Christmas Day

Well, not really. Here in Georgia, Christmas is in January, the old Julian calendar. Earlier in the day, I was teaching in Tbilisi State University, and later, Nato and I went to see some traditional Georgian dancing: really athletic stuff, especially when the men are ‘fighting’ with sword and shield.



A journey overland, by bus, boat, train… and one fold-up bicycle, from Belfast to Beijing and beyond… and back; outward bound across Europe to Iran, and homeward via Mongolia and the Trans-Siberian railway to Moscow.  And why?  Well, basically, it’s more de Borda –

In 1985, Russia was changing, Mikhail Gorbachev took over in Moscow, so the West asked him to adopt our western form of democracy which, in a word, is majoritarianism: majority votes and then majority rule.  But the Russian word for majoritarianism is большевизм (bolshevism).

Today, China is on the brink of change, perhaps, and fully aware of what happened in the Soviet Union. For fairly obvious reasons, then, they are not too keen on any political structure which is blatantly majoritarian and adversarial. After all, binary referendums in particular and/or majoritarianism in general have already done enough damage in the Balkans and the Caucasus, in Rwanda and South Sudan. If a plebiscite were to be held in Xīnjiāng, the consequences would probably be no less bloody.


I have my computer, my adaptor, my alternator, my accumulator, my connector, my charger, my camera, my spares of everything and a toothbrush. I also have my little Brompton fold-up bike with me, so in every city, I can get around, for free! Brilliant. Then fold it up, put it on the bus or train, and off I go to the next destination. Where again, the sun is often shining. I had a bit of rain in Vienna, a spot or two in Tbilisi, along with some snow in Karaj (lran) and Kashgar (China), but with the exception of these four days, nothing but lovely spring and then summer sunshine. But May in Taiwan was a bit too hot, as was June in Beijing, so it was time to turn round and head northwards.  And now, late July, with one day of rain in Ulaanbaatar, I’m in Moscow and on my sunny way home.

OK, this blog starts on 21st Oct 2018 in Vienna, and from there it’s overland to Belgrade, Sarajevo, Skopje, Tbilisi and Yerevan – all places where I have worked before – next to Tehran and then Kashgar (or shí, 喀什), in Xīnjiāng (新疆) in the West of China, where if all goes well, I start travelling across China and maybe too Mongolia. First things first: the Taklamakan desert, and this old Uighur word means, “those who go in do not come out.” So maybe I’ll go round it instead.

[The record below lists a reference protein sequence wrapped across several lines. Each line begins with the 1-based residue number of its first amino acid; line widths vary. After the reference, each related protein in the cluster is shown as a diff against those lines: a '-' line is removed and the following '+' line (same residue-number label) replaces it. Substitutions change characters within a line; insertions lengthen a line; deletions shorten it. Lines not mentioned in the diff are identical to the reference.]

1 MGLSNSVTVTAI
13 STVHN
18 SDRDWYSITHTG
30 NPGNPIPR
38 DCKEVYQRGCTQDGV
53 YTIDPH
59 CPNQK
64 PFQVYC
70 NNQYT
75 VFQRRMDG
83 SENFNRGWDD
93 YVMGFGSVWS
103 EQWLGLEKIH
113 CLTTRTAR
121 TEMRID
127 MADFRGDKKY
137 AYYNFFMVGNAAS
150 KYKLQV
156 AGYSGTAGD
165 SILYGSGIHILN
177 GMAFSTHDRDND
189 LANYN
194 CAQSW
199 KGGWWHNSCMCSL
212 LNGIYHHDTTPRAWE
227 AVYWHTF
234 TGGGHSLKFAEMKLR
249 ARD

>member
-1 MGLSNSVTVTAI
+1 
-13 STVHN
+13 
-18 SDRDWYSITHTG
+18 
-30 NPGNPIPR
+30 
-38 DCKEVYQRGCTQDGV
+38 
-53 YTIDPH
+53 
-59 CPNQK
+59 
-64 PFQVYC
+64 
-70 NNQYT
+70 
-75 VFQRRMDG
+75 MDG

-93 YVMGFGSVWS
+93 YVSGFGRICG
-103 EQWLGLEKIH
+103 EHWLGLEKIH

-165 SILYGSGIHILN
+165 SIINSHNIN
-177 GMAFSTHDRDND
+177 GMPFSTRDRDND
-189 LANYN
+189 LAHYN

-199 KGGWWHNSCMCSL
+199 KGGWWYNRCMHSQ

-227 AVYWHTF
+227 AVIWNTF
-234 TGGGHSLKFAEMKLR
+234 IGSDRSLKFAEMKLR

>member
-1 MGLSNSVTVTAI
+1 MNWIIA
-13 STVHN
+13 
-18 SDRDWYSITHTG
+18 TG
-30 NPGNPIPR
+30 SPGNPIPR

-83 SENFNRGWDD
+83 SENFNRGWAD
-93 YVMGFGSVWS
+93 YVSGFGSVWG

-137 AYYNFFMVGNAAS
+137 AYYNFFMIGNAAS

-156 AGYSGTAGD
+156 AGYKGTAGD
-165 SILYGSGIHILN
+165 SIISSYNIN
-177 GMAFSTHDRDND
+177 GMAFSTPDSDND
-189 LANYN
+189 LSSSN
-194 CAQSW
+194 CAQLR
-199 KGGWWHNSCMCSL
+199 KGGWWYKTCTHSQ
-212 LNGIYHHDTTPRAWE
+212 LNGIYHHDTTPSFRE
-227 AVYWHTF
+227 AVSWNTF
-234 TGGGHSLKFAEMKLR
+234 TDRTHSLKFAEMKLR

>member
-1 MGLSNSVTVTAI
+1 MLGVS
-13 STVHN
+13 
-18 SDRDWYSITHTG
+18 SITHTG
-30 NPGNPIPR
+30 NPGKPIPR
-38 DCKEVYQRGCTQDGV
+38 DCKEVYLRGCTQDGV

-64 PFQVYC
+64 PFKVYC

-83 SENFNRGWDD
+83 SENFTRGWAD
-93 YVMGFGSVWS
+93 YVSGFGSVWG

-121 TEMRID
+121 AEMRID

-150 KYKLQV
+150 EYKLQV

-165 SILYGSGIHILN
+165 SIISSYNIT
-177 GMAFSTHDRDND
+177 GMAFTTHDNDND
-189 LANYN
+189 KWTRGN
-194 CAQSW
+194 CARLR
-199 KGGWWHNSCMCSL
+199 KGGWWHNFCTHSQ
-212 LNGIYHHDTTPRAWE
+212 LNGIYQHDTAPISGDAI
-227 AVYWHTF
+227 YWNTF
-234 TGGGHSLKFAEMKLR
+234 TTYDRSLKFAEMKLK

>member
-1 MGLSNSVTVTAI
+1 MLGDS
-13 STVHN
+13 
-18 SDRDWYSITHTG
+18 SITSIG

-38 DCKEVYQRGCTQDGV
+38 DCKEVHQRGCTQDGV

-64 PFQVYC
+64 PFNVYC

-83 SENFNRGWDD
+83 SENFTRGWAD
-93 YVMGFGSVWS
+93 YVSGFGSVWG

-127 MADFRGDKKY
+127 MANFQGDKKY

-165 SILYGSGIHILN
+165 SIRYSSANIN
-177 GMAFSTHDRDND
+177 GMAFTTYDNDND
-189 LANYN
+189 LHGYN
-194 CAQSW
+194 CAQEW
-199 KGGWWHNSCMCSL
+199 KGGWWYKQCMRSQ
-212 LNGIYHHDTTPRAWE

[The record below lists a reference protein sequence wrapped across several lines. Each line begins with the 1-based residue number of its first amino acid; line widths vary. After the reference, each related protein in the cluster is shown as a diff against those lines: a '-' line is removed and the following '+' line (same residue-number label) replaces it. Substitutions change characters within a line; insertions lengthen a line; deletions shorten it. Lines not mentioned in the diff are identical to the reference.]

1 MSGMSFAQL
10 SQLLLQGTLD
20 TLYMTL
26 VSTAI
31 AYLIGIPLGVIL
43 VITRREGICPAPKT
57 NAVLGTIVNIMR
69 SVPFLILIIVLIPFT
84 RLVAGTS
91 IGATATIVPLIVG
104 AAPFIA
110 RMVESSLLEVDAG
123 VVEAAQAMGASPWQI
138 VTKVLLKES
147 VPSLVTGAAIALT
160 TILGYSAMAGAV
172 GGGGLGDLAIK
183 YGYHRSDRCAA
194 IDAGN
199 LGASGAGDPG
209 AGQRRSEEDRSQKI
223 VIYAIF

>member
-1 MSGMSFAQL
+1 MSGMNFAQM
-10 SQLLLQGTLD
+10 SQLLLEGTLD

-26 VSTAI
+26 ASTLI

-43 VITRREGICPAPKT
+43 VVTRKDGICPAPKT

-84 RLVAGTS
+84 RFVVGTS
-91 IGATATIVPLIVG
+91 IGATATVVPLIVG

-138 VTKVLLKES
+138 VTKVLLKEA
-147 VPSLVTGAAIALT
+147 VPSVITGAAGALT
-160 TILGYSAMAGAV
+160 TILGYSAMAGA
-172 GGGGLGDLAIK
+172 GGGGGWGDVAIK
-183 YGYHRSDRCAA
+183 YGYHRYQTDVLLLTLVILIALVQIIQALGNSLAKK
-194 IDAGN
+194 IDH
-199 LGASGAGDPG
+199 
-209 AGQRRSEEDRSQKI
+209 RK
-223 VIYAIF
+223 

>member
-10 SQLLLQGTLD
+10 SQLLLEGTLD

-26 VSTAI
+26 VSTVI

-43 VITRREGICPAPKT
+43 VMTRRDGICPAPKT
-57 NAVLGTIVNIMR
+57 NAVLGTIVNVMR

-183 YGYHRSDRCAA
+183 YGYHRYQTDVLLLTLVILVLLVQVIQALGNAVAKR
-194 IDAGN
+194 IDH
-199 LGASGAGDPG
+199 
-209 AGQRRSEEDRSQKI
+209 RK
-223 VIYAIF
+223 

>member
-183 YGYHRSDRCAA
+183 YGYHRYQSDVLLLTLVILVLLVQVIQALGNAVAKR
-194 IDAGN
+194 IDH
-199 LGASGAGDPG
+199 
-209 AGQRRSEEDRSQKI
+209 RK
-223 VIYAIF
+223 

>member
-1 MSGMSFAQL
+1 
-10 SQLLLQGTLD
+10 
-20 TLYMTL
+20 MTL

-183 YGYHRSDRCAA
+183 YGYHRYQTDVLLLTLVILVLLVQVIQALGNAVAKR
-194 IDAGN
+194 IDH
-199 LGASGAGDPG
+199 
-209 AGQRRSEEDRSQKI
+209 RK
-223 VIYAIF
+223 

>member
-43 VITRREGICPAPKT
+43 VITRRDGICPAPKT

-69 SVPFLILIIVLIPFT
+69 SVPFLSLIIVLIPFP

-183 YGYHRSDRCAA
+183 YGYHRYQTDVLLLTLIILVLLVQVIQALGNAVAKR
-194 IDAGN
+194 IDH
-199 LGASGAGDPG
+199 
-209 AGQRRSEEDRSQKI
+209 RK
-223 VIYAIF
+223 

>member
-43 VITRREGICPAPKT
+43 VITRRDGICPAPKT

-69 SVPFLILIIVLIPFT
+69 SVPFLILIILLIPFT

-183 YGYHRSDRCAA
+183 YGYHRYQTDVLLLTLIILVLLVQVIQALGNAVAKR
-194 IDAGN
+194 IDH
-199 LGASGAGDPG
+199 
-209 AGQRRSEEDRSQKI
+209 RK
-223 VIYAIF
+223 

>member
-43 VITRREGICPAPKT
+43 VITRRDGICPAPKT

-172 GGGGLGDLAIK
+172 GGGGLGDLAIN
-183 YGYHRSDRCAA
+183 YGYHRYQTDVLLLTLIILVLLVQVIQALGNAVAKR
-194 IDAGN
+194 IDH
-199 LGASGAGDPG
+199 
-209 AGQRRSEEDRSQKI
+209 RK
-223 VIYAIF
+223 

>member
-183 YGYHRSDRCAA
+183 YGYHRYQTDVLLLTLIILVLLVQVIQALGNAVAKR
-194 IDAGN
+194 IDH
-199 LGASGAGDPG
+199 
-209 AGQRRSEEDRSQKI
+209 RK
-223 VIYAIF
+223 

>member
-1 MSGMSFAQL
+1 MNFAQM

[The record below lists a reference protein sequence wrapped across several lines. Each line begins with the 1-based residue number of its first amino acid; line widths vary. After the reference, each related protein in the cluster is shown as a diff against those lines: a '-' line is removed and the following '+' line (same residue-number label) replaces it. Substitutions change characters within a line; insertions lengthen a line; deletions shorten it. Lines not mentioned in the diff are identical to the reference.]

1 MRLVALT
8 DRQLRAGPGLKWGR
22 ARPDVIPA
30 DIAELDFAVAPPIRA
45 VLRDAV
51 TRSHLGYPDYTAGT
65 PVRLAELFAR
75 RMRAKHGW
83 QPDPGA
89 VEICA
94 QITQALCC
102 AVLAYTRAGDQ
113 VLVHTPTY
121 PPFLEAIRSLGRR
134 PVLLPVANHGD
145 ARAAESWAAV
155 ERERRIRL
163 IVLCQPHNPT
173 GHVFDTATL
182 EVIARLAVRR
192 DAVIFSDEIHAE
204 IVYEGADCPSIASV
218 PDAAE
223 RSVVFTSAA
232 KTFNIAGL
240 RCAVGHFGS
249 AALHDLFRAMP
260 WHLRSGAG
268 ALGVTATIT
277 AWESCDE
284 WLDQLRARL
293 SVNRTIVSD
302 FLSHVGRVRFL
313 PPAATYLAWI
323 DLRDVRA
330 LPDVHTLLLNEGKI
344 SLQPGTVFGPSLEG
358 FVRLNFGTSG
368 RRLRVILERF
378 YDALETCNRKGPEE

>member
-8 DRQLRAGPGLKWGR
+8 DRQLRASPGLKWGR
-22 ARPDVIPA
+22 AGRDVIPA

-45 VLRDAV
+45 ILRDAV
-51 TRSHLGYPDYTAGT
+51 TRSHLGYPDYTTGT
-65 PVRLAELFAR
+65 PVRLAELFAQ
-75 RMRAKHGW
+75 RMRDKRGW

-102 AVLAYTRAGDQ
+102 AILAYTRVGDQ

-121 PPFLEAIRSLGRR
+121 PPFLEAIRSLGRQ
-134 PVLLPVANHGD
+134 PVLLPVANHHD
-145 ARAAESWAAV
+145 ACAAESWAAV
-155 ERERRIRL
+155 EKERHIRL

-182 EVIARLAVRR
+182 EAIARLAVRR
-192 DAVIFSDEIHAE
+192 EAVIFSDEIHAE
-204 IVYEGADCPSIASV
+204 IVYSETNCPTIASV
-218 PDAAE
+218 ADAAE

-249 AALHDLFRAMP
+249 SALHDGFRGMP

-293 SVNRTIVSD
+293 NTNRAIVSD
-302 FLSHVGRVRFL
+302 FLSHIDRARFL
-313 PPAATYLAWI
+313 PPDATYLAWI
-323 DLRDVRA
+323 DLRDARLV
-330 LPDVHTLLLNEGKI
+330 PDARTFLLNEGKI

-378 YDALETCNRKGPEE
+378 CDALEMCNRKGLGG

A little bit of Mongolia, just outside Tsetserleg in Arkangai, where I was based for the 2017 presidential elections, as seen from that bicycle.


I came overland to Vienna, via Dublin, London, Brussels, Leiden, Berlin and Brno. And everywhere, it seems, is suffering from this crazy majoritarianism. It was part of the problem in Northern lreland, of course. Now, the UK has gone crazy with Brexit: to ask a simplistic 2-option question on such a complex problem was obviously silly. The Netherlands (where I arrived on Oct 7th) spent 225 days forming a majority coalition government, a Dutch record; well, with 13 parties in parliament, the biggest with only 33 (21%) of the seats, the smallest with 2, any one of numerous combinations could have been ‘totally democratic’. In Germany (Oct 12th), their latest elections saw the rise of the far-right Alternative für Deutschland, AfD, and post-election the politicians were initially in limbo, trying to form either a majority or a grand coalition government or maybe just a minority administration – or perhaps they would hold another election. The Czech Republic (Oct 19th) chose a playboy, charged with fraud; the other parties don’t like him, so he might have to settle for a minority administration as well, but in a majoritarian democracy this too, apparently, is also democratic. (?) Next came Austria (Oct 20th) which lurched to the right, and now has a majority coalition with the extremist Freedom Party, which thus gets more influence than is its proportional due. And all of this is because of this crazy craze for majority rule.  It’s ubiquitous and, as often as not, iniquitous.

But everybody pretends it is just fine. Holland knows that Wilders, of the far-right, is biding his time. Germany knows the AfD is getting bigger. Austria knows that when the Freedom Party, FPÖ, was in coalition 20 years ago, the EU and others said no no; but now they say OK. Everyone is aware that Hitler came to power by a (weighted) majority vote. But still the system persists. Crazy! And so dangerous.

The Balkans and Caucasus suffered terribly from majority vote referendums in the 1990s. Turkey uses the theory of majority rule to keep the Kurds permanently in opposition. Iran has shown that the referendum in meaningless. And in China, Hong Kong and Taiwan both talk about referendums, which is highly irresponsible – just as it was irresponsible of the Scots and the Catalans to have referendums, when they knew that these examples of such polls would be used to stir up hatreds in Ukraine and Bosnia respectively. After all, as noted above, any plebiscite in Xīnjiāng would undoubtedly be, literally, bloody awful. Continue reading